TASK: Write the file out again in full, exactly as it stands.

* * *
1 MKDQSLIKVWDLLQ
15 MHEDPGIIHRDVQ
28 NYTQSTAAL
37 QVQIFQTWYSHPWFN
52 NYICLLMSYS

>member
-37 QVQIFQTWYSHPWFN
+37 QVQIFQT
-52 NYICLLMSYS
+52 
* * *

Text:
1 MKDQSLIKVWDLLQ
15 MHEDPGIIHRDVQ
28 NYTQSTAAL
37 QVQIFQTWYSHPWFN
52 NYICLLMSYS

>member
-37 QVQIFQTWYSHPWFN
+37 QVQIFQT
-52 NYICLLMSYS
+52 